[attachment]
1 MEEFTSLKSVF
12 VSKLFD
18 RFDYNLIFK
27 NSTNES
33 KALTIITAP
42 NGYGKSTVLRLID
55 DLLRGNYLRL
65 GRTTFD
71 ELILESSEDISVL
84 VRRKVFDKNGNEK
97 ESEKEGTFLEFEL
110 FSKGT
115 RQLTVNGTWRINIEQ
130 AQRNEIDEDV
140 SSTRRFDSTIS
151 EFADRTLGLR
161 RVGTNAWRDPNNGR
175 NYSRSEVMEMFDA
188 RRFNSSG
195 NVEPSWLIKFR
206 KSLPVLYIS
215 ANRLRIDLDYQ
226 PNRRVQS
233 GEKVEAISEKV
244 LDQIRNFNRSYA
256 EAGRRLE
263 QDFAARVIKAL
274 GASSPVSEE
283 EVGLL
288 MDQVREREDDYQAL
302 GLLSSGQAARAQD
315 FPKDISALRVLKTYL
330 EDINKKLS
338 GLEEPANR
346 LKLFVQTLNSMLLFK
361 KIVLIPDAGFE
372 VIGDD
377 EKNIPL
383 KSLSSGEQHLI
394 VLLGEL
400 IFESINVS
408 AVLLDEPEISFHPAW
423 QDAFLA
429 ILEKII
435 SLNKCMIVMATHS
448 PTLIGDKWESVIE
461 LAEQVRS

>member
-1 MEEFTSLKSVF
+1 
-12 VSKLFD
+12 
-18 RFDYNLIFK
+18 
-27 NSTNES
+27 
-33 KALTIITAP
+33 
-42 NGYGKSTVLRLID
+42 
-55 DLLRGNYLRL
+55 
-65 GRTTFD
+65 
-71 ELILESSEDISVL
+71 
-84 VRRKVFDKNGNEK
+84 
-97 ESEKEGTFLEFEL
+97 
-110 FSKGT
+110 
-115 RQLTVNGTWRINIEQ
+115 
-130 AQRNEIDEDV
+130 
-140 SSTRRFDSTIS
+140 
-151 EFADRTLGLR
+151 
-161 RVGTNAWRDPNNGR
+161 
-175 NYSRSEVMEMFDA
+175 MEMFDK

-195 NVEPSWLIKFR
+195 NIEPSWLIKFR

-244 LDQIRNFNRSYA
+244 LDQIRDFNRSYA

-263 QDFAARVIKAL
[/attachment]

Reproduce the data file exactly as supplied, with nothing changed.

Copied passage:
1 MEEFTSLKSVF
12 VSKLFD
18 RFDYNLIFK
27 NSTNES
33 KALTIITAP
42 NGYGKSTVLRLID
55 DLLRGNYLRL
65 GRTTFD
71 ELILESSEDISVL
84 VRRKVFDKNGNEK
97 ESEKEGTFLEFEL
110 FSKGT
115 RQLTVNGTWRINIEQ
130 AQRNEIDEDV
140 SSTRRFDSTIS
151 EFADRTLGLR
161 RVGTNAWRDPNNGR
175 NYSRSEVMEMFDA
188 RRFNSSG
195 NVEPSWLIKFR
206 KSLPVLYIS
215 ANRLRIDLDYQ
226 PNRRVQS
233 GEKVEAISEKV
244 LDQIRNFNRSYA
256 EAGRRLE
263 QDFAARVIKAL
274 GASSPVSEE
283 EVGLL
288 MDQVREREDDYQAL
302 GLLSSGQAARAQD
315 FPKDISALRVLKTYL
330 EDINKKLS
338 GLEEPANR
346 LKLFVQTLNSMLLFK
361 KIVLIPDAGFE
372 VIGDD
377 EKNIPL
383 KSLSSGEQHLI
394 VLLGEL
400 IFESINVS
408 AVLLDEPEISFHPAW
423 QDAFLA
429 ILEKII
435 SLNKCMIVMATHS
448 PTLIGDKWESVIE
461 LAEQVRS

>member
-1 MEEFTSLKSVF
+1 
-12 VSKLFD
+12 
-18 RFDYNLIFK
+18 
-27 NSTNES
+27 
-33 KALTIITAP
+33 
-42 NGYGKSTVLRLID
+42 
-55 DLLRGNYLRL
+55 
-65 GRTTFD
+65 
-71 ELILESSEDISVL
+71 
-84 VRRKVFDKNGNEK
+84 
-97 ESEKEGTFLEFEL
+97 
-110 FSKGT
+110 
-115 RQLTVNGTWRINIEQ
+115 
-130 AQRNEIDEDV
+130 
-140 SSTRRFDSTIS
+140 
-151 EFADRTLGLR
+151 
-161 RVGTNAWRDPNNGR
+161 
-175 NYSRSEVMEMFDA
+175 MEMFDK

-195 NVEPSWLIKFR
+195 NIEPSWLIKFR

-244 LDQIRNFNRSYA
+244 LDQIRDFNRSYA

-263 QDFAARVIKAL